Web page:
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I MAKE TWO assumptions here: first, that the presence of Covid-19 will eventually diminish to the point of other viruses. These include, in no particular order, smallpox, chickenpox, measles, mumps, rubella, polio, SARS, Ebola, and HIV, among others. Humanity has learned to coexist with these viruses in controlled form, albeit to differing extents.
My second assumption is both relative as well as etymological: What constitutes normal? And, on an almost trivial note, should it be “normalcy” or “normality”?
Here, in Parts 1 and 2 today and tomorrow, are tidbits gleaned from Science the weekly magazine of the American Association for the Advancement of Science. Wouldn’t you know, we also find ourselves in an etymological discussion with Warren G. Harding.
An Etymological Interjection. Both “normalcy” and “normality” are legitimate English with the same meaning: a state of being normal. However, there are nuances: For instance, abnormality is standard English; abnormalcy has yet to achieve this status.
Merriam-Webster offers an interesting tale about “normalcy.” Some people think Warren G. Harding coined the word in the presidential election of 1920, when he said he was for “normal times and a return to normalcy.” Actually, M-W notes, the word “normalcy” arose earlier in mathematics, describing perpendicularity, especially at a point of tangency.
Harding is hardly exemplary in all things (see “Mock the President-in-Wanting?”. But his use of “normalcy” to describe a previous state of affairs [Edit: reword?] continues to echo today.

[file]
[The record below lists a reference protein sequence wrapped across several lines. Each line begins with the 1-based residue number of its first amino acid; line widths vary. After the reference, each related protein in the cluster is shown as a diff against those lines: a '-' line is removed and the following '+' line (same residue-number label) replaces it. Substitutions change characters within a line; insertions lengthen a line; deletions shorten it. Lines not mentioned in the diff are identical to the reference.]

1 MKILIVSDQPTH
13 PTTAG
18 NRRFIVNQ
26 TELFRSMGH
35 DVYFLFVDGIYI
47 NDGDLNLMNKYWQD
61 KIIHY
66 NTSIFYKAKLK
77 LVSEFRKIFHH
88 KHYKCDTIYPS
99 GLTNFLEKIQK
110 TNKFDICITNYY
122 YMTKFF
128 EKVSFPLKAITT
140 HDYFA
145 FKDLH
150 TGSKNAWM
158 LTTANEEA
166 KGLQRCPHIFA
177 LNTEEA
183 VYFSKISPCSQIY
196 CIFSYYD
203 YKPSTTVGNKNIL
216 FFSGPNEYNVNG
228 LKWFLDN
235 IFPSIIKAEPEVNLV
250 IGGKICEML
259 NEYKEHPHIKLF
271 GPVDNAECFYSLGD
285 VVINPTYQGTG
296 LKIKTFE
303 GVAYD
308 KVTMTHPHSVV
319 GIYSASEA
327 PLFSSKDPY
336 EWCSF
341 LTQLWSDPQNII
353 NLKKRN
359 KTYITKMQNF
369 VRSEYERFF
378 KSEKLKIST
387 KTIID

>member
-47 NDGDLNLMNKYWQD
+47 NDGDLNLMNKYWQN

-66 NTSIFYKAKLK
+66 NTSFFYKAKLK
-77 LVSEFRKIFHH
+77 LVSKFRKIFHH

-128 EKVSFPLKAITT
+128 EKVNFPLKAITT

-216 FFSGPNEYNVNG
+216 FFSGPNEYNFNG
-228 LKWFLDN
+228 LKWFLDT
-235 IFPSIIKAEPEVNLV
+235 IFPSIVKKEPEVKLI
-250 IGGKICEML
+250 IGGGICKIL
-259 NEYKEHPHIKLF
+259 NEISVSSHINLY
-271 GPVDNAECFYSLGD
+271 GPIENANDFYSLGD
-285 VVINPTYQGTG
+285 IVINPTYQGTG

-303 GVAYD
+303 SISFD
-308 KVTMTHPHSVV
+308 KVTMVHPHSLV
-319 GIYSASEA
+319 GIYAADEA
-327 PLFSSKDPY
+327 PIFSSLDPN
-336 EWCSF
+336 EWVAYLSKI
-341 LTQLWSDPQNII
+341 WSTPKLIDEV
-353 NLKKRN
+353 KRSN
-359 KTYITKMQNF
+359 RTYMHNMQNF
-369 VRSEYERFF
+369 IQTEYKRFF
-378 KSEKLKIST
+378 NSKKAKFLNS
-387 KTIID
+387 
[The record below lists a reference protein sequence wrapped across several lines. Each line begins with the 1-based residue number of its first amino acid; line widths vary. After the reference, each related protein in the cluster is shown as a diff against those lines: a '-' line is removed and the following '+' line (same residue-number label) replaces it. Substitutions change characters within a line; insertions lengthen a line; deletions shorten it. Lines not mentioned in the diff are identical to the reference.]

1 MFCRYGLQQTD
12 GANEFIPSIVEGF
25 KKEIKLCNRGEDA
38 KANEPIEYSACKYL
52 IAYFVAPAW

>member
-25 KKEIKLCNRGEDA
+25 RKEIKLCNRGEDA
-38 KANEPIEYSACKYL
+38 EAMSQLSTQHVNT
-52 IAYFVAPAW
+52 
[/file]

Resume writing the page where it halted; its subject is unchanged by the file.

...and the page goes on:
”Normal” Ever Again? If we mean “precisely as things used to be,” don’t hold your breath. Or celebrate any such situation. For example, only the most rabid (and foolish) anti-vaxxers would wish for a pre-polio-vaccine world.
Science and Normalcy. By “normalcy,” let’s mean a knowledgable acceptance of the coronavirus threat and a rational control of it that allows our social and economic well being.
Science, July 3, 2020, addressed this in two articles. The first was written by Roxane Cohen Silver, University of California, Irvine. Her editorial “Surviving the Trauma of COVID-19” gives a mental-health perspective to post-pandemic normalcy.
A Resilience. Professor Silver observes, “Responsible health-protective behaviors must be encouraged with messaging that conveys clearly and consistently the costs and benefits of actions that can ensure the physical and mental health of oneself and one’s community.… Just as the public returned to airplanes and high rises after 9/11, and just as people now go through x-ray machines without protest before they board a plane, most people will follow rules.”
She concludes, “Although the timing of containment of COVID-19 remains unknown, most people will get to the other side of the pandemic recognizing strengths and coping skills they did not realize they had.”
Tomorrow in Part 2, young scientists address the question, “What do you hope or fear will be the effects 20 years from now of the coronavirus pandemic?” ds
© Dennis Simanaitis, SimanaitisSays.com, 2020